Peripheral blood samples were obtained from the propositus and his mother after informed signed consent. A mutation was excluded by sequencing of the entire coding regions of the IHH gene encoding the Indian Hedgehog protein and the GDF5 gene in the propositus and in his mother. CGH-array (Agilent 105 K) was normal in the mother. The microarray covered the GDF5 gene, but not IHH. However, heterozygous IHH mutations that cause BDA1 are not simple loss of function mutations and a heterozygous loss of function does not result in the disease. DNAs from other family members are not currently available for linkage analysis.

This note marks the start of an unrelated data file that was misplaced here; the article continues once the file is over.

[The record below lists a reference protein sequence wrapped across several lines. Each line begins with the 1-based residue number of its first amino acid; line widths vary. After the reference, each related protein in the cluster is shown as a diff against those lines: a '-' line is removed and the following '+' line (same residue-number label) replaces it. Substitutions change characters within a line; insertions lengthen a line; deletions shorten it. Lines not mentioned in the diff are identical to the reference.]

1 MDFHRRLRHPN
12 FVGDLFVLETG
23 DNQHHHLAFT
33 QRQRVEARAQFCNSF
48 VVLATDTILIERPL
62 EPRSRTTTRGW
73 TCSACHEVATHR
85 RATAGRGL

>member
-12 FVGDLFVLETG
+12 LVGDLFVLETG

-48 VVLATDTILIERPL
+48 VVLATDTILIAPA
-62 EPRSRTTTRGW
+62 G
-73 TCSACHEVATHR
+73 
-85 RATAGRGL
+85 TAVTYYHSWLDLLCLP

BDA1 is often reported as an isolated feature, but is probably associated, more often than reported, with other skeletal features in a more complex osteochondrodysplasia. In the original Farabee family, a skeletal survey was done 60 years later and already identified various bone and joints anomalies [Haws and McKusick, 1963]. BDA1 classically associates shortness or absence of the middle phalanx of all digits in the hands and feet, shortness of the proximal phalanx of the first digit, shortness of the metacarpals except for the first one, and in some cases fusion of the middle and terminal phalanges. There can be extreme variability in the limb anomalies within the same family. Some frequently reported hand features are reduction of size of all the hand bones, aplasia of the middle phalanges, radial clino/camptodactyly of the fourth and fifth fingers [Fitch, 1979], synostosis/symphalangism of fingers, hypermobile fingers, and missing distal finger creases. In BDA1, each middle phalanx may be proportionally shortened, or the second, fourth, and fifth phalanges may be more shortened than the middle three. There are some similarities with BDA4 that is defined by brachymesophalangy affecting mainly the 2nd and 5th digits. Clinodactyly of digit II [Stattin et al., 2009], and dysplasia of the carpals [McCready et al., 2002] are reported in BDA1. The feet generally show a similar pattern, but unaffected feet are described [Lodder et al., 2008]. We report on additional hand anomalies in this family including triphalangeal thumbs, demonstrating the extreme extremities anomalies segregating in the same family with other members affected with classical BDA1. We also observed the presence of an accessory ossification center at the proximal third of ulna, leading to a “pseudarthrosis” aspect before its fusion to the shaft.